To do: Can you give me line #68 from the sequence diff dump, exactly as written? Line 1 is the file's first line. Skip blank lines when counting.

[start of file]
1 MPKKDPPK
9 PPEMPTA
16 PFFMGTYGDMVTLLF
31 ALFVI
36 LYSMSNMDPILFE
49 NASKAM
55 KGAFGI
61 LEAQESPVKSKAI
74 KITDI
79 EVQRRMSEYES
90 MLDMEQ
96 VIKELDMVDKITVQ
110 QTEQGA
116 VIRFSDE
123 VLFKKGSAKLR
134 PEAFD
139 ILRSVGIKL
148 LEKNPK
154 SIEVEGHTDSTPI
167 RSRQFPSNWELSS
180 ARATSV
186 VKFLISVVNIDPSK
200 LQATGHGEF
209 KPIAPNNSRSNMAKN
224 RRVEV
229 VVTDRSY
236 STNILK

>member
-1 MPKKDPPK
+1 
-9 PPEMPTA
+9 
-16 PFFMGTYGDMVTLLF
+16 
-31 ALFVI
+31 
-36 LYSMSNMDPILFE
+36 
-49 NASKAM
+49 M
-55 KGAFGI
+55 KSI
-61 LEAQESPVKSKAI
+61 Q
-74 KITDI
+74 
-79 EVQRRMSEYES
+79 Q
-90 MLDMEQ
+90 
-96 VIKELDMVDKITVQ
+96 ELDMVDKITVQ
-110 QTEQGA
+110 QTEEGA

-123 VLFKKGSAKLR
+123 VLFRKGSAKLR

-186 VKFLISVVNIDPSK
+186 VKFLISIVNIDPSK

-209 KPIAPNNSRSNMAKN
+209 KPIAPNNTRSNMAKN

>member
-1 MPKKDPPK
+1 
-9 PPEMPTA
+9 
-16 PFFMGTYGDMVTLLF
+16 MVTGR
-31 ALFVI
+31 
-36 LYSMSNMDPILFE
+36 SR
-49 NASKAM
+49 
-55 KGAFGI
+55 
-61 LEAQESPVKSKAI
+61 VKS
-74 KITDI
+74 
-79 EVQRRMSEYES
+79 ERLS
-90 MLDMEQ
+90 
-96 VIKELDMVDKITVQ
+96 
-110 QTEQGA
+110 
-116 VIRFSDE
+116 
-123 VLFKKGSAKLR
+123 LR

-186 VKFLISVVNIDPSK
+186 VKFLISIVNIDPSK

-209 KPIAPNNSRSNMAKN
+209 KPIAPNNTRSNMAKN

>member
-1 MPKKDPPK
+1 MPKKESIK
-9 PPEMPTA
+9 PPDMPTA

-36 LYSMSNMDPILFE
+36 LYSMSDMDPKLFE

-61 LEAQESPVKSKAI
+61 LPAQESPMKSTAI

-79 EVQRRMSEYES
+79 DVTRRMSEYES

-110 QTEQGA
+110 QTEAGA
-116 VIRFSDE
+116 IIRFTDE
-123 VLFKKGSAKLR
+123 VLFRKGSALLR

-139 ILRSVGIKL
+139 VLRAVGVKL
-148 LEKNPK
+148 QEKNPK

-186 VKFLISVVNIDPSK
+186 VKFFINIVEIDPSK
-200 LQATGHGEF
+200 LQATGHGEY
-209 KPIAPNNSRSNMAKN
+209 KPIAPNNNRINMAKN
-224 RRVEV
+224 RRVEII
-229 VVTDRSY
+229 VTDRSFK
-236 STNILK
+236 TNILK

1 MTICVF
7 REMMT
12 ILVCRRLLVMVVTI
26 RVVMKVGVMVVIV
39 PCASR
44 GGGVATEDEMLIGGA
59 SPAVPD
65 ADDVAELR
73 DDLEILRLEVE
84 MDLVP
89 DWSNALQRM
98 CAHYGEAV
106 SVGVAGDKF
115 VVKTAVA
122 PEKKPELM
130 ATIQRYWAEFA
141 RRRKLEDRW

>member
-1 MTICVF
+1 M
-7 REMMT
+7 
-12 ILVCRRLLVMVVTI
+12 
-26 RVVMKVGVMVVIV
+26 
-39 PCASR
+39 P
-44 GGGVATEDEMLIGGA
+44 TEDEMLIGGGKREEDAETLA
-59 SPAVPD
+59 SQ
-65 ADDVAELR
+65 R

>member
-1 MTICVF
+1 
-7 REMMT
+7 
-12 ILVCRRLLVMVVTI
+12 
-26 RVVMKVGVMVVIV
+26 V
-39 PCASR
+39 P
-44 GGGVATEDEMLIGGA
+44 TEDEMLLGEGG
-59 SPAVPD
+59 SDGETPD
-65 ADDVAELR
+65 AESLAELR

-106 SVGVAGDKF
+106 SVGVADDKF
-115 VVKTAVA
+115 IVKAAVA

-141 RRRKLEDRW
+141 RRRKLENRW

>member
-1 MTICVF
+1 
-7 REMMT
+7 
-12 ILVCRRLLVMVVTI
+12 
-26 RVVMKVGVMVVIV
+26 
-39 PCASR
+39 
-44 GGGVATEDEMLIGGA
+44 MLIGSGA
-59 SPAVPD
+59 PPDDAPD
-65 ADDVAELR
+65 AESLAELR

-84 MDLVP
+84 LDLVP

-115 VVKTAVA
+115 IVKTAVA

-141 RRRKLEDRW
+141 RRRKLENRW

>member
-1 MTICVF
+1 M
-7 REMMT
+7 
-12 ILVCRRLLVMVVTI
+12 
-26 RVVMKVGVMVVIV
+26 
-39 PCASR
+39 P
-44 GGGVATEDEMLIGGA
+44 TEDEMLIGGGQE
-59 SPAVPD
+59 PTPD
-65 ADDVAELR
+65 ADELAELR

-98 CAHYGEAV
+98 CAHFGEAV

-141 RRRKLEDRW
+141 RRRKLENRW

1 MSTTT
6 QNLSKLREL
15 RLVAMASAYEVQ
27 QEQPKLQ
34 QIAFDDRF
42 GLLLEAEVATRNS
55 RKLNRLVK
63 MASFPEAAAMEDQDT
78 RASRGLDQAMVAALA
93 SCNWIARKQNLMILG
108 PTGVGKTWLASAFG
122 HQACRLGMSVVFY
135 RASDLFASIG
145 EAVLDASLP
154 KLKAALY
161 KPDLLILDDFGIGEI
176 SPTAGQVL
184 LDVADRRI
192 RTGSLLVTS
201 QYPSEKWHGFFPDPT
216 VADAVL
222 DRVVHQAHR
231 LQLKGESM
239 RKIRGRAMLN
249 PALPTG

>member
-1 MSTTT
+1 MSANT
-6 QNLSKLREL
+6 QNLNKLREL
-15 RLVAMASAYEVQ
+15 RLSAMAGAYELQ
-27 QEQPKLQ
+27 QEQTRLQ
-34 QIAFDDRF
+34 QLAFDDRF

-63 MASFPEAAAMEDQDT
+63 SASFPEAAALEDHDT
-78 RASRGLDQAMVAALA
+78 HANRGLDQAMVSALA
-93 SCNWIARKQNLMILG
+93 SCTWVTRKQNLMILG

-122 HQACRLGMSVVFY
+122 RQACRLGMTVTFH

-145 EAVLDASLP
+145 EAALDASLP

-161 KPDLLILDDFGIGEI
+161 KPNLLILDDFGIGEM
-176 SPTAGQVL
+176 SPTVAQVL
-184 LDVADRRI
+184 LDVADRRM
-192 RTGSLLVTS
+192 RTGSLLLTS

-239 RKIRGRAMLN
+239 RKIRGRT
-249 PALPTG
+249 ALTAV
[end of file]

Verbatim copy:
-31 ALFVI